Page 4: Co-ordinating people via Critical Path Analysis
Major construction projects involve a lot of separate steps. For example, in constructing the viaduct, the 96 pre-fabricated metal decks which made up the main structure of the viaduct were specially made off-site and transported by rail from Ulverston.
Some activities in a project can be carried out simultaneously - for example, while the metal decks were being made, the piers supporting the viaduct were repaired at the same time. Other activities need to be carried out in a sequence, for example, you can't lay the new rail track before the old track has been taken up. We say such activities are 'dependent' upon the completion of the previous one.
Critical Path Analysis
Critical Path Analysis involves setting out a diagram showing all of the activities involved in a particular project and how they relate to each other. The following network diagram shows the main sequence of activities involved in carrying out the project.
It would be too complicated to show all of the steps in the construction of the viaduct because there were so many operations involved. However, the process can be illustrated by taking an example of part of the process.
In order to simplify this we shall assume that:
A - This part of the process starts with the fabrication of the steel which is expected to take four months.
B - This is followed by site preparation which takes two months. This is dependent upon activity A.
C & D - After site preparation the walkways can be built (two months) followed by the decks (two months). Activity C is dependent upon activity B and activity D is dependent upon activity C.
E - While the walkways and decks are being built the piers can be repaired (which is expected to take five months).This means that activity E is dependent upon activities A and B.
The network diagram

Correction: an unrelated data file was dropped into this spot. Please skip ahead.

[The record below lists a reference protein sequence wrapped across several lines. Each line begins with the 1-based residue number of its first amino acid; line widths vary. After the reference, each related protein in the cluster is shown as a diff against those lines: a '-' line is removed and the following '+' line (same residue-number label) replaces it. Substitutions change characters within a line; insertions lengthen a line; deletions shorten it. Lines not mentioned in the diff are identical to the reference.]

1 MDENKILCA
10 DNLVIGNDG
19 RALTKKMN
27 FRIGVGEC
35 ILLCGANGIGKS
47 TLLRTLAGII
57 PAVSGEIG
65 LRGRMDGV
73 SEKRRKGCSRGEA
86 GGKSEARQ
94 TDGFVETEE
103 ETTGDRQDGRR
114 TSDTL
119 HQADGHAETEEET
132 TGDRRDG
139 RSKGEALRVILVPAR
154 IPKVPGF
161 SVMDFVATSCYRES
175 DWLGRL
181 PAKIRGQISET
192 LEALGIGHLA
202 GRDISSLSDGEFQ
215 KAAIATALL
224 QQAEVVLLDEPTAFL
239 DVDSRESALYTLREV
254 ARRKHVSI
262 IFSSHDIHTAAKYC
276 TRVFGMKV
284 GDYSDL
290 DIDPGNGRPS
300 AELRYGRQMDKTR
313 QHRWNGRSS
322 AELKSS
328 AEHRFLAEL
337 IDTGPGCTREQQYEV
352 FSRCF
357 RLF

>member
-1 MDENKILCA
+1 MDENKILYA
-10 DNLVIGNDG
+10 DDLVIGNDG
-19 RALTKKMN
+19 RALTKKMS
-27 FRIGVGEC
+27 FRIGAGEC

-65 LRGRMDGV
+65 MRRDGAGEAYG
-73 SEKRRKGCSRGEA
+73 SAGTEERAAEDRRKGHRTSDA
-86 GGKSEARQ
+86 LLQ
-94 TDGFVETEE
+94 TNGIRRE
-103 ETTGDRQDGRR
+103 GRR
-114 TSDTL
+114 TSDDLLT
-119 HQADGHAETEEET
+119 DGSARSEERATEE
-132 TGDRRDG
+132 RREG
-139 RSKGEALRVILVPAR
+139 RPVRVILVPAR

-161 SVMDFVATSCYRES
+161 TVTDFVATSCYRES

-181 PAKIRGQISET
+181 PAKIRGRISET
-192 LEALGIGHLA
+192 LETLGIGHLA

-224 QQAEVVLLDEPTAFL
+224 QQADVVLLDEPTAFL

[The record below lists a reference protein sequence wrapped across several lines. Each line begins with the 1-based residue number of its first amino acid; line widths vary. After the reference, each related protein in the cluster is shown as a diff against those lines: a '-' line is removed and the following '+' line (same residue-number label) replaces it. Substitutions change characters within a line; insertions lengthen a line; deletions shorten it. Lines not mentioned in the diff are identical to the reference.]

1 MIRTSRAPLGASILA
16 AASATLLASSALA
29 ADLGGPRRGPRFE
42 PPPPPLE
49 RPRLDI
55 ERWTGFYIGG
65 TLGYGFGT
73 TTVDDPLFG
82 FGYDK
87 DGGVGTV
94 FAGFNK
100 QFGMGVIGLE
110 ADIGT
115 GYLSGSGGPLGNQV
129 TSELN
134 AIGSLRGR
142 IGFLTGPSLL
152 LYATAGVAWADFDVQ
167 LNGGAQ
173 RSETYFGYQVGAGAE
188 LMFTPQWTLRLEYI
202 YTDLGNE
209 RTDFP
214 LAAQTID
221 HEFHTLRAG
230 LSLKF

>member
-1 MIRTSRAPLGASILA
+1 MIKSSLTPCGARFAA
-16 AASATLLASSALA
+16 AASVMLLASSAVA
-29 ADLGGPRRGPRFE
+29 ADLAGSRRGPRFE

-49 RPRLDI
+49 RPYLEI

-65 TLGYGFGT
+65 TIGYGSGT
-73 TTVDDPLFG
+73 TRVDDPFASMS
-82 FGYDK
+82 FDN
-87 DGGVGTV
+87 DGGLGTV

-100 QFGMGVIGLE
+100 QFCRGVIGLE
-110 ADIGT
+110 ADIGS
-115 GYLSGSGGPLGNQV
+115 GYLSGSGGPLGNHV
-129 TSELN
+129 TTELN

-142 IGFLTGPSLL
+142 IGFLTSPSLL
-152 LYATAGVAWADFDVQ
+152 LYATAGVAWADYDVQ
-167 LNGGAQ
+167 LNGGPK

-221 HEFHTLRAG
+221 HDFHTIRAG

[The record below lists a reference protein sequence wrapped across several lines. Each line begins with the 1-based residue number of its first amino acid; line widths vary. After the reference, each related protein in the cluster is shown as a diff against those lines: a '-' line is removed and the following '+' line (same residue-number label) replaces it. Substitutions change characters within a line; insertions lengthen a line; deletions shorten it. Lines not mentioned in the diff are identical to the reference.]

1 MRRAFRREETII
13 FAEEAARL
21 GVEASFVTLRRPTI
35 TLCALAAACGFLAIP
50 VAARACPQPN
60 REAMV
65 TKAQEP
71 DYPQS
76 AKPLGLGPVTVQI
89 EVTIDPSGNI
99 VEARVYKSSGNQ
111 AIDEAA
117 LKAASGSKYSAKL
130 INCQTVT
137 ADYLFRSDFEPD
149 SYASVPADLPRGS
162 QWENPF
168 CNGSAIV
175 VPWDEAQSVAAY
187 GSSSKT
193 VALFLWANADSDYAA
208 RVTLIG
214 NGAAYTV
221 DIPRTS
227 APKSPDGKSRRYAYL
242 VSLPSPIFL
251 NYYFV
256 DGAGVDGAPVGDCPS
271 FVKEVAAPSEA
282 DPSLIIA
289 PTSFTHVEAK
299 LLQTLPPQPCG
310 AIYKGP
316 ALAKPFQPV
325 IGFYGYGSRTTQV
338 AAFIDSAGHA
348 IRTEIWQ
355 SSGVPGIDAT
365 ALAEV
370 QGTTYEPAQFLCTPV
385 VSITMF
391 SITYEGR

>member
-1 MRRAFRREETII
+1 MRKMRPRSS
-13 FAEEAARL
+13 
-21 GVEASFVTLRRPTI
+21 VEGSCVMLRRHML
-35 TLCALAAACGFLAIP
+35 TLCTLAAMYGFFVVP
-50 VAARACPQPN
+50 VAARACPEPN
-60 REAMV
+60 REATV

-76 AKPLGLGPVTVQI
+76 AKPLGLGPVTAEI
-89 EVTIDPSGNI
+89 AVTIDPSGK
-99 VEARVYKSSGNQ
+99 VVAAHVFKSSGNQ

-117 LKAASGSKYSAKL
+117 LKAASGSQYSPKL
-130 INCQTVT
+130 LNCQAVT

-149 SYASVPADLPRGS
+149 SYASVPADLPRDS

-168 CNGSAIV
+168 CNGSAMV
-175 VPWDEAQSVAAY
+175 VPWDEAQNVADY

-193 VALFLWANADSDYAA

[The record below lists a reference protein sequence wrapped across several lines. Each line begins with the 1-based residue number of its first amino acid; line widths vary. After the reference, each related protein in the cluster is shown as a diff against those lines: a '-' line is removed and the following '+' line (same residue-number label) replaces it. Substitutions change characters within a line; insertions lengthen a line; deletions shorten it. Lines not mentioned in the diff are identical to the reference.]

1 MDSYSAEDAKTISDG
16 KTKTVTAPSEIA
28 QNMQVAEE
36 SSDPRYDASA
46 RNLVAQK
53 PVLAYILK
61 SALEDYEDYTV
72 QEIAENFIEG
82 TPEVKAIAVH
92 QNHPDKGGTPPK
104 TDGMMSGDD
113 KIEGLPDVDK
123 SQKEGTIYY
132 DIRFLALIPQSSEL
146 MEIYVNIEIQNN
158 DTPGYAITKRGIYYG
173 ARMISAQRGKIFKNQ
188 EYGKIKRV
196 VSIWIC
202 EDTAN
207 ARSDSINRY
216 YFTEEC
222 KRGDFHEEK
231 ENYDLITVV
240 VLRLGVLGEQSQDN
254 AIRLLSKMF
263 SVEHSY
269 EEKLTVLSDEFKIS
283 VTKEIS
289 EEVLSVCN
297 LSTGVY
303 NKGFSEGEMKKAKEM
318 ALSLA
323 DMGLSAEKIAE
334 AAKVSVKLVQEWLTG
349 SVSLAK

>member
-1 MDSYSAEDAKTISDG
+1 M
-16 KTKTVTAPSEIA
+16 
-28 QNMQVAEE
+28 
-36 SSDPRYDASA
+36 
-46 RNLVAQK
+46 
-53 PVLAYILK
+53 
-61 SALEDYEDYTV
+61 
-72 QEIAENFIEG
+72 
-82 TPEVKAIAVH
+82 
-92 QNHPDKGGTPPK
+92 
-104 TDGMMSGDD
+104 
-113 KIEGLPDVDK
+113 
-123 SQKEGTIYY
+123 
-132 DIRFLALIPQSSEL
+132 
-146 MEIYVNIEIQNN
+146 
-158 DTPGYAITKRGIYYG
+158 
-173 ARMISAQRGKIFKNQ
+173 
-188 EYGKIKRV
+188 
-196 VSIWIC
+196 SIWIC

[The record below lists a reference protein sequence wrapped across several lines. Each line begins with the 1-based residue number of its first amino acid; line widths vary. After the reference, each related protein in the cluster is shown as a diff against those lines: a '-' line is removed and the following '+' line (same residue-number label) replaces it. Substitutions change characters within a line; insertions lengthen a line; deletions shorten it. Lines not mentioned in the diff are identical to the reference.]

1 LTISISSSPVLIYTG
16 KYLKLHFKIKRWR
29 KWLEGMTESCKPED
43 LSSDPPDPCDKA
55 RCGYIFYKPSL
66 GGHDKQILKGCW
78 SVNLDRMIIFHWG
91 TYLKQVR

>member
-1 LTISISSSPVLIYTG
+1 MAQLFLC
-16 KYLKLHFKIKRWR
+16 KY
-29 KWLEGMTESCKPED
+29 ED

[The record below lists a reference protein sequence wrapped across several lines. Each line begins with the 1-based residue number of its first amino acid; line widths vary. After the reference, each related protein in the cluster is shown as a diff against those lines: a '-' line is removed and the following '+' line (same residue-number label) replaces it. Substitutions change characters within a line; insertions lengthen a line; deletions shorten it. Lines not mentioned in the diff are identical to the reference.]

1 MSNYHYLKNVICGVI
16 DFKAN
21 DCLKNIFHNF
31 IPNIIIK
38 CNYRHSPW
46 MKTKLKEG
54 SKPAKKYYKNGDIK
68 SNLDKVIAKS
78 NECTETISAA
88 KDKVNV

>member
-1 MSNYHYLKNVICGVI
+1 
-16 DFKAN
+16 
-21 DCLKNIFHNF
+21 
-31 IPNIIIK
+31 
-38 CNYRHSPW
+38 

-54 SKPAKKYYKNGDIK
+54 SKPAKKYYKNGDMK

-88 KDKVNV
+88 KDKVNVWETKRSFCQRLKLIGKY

This is illustrated in a new network diagram:
- The circles in the diagram are called nodes. They show the start or finish of a task. The nodes are split into three sections. In the left hand semi-circle the node number is written.
- The number in the top right is the earliest starting time (EST). This shows the earliest time the next activity can start.
- The number on the bottom right is the latest finishing time (LFT). This is the latest that the previous task can finish without delaying the next task. Arrows show the order in which activities take place.
For example, in the diagram the earliest activity B (preparing the site) can take place is after 4 months, when the steel is ready. The earliest that pier repairs can start is after 6 months, when the site is prepared, etc.
The critical path
The next step is to set out the critical path. Critical activities are those which most urgently need to be completed on time to ensure the whole project is not delayed. For example, if the pre-fabricated steel did not arrive on time then this would be a serious problem. This shows how important the role of a good Project Manager is. We can illustrate the critical path by highlighting it in red through the arrows on the diagram. This joins up the sequence of activities that will take the longest. The critical path can also be indicated by drawing two parallel lines (shown in blue) across the arrows between nodes. In this case the critical path is through the activities A, B and E. This is because E takes five months whereas C and D together are only expected to take four months. Site managers and contractors must pay particular attention to E (pier repairs) if the whole project is not to fall behind schedule.
Network Rail's Leven Viaduct engineers were dealing with a project which involved hundreds of separate processes. They used spreadsheets and computer models to give them a detailed picture of all of the stages involved. Every day they kept a close eye on where the project had got to. This enabled them to put in extra resources whenever there was a delay, particularly along the critical path.